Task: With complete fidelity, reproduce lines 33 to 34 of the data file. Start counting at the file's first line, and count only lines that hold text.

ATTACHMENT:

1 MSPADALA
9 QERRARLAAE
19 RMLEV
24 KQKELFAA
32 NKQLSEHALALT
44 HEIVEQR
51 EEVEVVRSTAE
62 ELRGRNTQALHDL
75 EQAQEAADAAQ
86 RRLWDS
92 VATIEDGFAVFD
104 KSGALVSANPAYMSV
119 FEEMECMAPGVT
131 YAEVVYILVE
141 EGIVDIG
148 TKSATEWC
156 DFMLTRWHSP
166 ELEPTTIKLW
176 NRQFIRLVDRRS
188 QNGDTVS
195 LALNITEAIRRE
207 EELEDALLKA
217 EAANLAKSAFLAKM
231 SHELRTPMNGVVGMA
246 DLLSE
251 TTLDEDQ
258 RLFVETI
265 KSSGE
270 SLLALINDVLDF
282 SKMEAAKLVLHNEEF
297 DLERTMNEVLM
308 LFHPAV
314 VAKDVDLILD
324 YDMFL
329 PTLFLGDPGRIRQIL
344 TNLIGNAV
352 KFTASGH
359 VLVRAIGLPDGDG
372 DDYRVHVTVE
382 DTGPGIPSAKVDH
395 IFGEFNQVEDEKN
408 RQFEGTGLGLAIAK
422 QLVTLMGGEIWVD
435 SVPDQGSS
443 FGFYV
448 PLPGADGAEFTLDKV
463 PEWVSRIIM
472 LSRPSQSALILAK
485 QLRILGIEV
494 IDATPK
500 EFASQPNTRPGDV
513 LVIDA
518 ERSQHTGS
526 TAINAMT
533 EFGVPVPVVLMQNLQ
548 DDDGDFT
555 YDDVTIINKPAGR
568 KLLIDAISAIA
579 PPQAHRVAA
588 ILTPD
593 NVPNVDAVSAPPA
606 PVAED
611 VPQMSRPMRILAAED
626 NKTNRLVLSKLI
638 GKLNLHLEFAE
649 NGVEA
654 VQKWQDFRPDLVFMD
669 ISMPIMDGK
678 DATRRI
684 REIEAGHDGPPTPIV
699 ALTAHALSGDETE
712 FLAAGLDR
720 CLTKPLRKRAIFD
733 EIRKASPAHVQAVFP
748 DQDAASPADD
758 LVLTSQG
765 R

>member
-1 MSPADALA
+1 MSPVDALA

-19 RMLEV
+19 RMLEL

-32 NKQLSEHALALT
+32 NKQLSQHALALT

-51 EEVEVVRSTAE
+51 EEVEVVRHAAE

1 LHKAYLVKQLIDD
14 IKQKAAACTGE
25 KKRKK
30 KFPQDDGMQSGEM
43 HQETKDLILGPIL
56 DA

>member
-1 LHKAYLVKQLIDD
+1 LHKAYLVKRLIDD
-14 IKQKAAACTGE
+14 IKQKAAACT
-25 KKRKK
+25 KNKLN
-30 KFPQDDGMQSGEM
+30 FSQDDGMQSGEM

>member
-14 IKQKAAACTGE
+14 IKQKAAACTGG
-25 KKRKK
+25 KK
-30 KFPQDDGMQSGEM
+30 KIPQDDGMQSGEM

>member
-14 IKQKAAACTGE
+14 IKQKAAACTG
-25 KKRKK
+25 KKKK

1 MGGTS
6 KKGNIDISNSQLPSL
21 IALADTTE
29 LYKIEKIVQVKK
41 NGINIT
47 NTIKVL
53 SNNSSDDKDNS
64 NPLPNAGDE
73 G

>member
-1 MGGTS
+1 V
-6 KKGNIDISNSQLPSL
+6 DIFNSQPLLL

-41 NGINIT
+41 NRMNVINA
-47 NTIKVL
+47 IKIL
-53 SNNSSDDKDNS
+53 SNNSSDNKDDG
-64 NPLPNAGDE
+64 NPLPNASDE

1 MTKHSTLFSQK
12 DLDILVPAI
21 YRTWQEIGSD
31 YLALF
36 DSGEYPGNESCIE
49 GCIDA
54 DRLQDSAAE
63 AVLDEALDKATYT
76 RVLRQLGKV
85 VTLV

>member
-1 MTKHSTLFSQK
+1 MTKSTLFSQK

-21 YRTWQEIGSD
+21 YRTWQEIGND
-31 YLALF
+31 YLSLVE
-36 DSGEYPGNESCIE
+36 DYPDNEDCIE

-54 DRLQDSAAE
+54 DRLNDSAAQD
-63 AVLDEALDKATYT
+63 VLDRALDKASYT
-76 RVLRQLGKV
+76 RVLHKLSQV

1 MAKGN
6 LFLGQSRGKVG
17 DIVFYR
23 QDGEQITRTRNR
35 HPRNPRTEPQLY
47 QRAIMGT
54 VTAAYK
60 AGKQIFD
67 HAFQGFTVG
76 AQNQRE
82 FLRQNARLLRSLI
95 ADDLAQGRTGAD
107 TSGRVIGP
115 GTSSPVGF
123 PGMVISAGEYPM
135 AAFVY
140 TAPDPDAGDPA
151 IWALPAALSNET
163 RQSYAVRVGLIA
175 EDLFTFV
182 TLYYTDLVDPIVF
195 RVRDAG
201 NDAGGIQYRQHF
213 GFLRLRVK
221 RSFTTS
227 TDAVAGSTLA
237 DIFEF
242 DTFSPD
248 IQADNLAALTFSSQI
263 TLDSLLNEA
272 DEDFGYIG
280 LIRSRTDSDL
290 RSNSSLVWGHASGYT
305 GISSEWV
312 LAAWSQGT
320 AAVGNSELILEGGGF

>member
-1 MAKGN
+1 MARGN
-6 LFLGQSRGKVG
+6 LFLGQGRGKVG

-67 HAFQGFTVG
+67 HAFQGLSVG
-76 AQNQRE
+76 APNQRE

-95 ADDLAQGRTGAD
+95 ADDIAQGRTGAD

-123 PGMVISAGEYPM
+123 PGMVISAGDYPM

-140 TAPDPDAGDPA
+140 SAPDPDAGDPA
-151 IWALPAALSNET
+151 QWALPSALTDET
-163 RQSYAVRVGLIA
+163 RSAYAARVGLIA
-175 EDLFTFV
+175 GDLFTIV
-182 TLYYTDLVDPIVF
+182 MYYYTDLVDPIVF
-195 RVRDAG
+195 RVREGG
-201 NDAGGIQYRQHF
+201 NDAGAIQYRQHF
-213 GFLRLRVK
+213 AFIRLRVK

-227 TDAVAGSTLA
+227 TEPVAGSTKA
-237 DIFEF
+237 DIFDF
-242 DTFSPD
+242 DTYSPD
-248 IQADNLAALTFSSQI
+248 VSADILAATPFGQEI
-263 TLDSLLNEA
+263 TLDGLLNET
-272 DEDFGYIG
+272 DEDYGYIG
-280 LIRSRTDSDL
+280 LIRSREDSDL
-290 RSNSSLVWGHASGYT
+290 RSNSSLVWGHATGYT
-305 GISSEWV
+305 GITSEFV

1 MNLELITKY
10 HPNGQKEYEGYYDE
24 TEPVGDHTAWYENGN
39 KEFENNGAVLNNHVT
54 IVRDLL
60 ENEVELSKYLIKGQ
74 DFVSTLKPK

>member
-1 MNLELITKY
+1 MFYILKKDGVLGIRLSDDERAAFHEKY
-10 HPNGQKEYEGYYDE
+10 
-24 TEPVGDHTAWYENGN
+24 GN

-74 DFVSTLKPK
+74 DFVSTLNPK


314 VAKDVDLILD
324 YDMFL